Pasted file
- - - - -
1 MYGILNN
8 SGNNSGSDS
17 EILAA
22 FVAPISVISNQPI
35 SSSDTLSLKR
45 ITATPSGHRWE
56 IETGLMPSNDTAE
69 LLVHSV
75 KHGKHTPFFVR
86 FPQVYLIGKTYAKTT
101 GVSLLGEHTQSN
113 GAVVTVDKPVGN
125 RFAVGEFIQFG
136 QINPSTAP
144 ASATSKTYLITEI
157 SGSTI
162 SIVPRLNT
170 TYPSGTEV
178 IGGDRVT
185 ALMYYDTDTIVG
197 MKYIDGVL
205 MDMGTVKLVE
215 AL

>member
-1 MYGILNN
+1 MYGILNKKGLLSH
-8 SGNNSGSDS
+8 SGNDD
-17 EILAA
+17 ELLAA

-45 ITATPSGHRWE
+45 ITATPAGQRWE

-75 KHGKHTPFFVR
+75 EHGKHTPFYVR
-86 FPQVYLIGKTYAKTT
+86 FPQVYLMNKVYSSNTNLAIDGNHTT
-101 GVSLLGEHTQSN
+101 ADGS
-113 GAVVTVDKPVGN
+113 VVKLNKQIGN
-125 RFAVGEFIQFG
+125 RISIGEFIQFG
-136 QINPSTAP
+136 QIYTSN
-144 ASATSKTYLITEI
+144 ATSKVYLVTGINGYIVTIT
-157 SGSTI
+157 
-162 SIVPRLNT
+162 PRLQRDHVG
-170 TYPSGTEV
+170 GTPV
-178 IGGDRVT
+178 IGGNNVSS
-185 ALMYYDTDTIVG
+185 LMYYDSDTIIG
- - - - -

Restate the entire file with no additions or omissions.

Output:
1 MYGILNN
8 SGNNSGSDS
17 EILAA
22 FVAPISVISNQPI
35 SSSDTLSLKR
45 ITATPSGHRWE
56 IETGLMPSNDTAE
69 LLVHSV
75 KHGKHTPFFVR
86 FPQVYLIGKTYAKTT
101 GVSLLGEHTQSN
113 GAVVTVDKPVGN
125 RFAVGEFIQFG
136 QINPSTAP
144 ASATSKTYLITEI
157 SGSTI
162 SIVPRLNT
170 TYPSGTEV
178 IGGDRVT
185 ALMYYDTDTIVG
197 MKYIDGVL
205 MDMGTVKLVE
215 AL

>member
-1 MYGILNN
+1 MYGILNKKGLLSH
-8 SGNNSGSDS
+8 SGNDD
-17 EILAA
+17 ELLAA

-45 ITATPSGHRWE
+45 ITATPAGQRWE

-75 KHGKHTPFFVR
+75 EHGKHTPFYVR
-86 FPQVYLIGKTYAKTT
+86 FPQVYLMNKVYSSNTNLAIDGNHTT
-101 GVSLLGEHTQSN
+101 ADGS
-113 GAVVTVDKPVGN
+113 VVKLNKQIGN
-125 RFAVGEFIQFG
+125 RISIGEFIQFG
-136 QINPSTAP
+136 QIYTSN
-144 ASATSKTYLITEI
+144 ATSKVYLVTGINGYIVTIT
-157 SGSTI
+157 
-162 SIVPRLNT
+162 PRLQRDHVG
-170 TYPSGTEV
+170 GTPV
-178 IGGDRVT
+178 IGGNNVSS
-185 ALMYYDTDTIVG
+185 LMYYDSDTIIG